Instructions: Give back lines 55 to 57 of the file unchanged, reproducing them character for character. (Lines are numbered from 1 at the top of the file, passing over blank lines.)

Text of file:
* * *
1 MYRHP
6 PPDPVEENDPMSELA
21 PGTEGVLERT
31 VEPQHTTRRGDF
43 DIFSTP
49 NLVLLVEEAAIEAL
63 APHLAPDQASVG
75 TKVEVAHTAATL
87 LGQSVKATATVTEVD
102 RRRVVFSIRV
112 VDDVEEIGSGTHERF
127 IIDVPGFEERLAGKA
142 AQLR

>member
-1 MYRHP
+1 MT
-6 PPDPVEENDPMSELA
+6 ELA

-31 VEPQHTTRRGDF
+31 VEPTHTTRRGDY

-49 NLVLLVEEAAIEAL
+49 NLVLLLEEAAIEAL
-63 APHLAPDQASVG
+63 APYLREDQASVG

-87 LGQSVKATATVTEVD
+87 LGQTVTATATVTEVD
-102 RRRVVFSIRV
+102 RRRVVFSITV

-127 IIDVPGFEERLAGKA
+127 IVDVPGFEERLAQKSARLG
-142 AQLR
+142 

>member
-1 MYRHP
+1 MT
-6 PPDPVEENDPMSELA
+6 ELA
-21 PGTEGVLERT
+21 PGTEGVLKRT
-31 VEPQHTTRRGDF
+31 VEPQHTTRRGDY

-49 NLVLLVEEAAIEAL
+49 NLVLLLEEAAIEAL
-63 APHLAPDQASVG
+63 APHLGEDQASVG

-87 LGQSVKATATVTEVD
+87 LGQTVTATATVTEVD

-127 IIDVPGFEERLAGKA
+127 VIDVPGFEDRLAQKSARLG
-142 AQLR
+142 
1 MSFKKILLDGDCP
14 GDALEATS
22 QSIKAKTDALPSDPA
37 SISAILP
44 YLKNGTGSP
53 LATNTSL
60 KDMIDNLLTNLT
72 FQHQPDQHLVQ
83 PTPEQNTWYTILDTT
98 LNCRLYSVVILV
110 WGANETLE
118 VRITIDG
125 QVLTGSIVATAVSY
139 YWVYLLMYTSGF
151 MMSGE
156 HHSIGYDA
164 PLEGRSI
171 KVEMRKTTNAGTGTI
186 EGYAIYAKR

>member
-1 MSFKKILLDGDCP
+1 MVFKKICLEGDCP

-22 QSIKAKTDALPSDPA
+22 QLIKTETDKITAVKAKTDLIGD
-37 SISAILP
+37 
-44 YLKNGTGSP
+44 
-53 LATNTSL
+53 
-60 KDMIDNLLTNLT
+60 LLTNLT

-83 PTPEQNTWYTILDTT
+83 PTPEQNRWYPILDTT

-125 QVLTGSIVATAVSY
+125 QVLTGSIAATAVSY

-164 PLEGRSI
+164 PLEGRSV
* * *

37 SISAILP
44 YLKNGTGSP
53 LATNTSL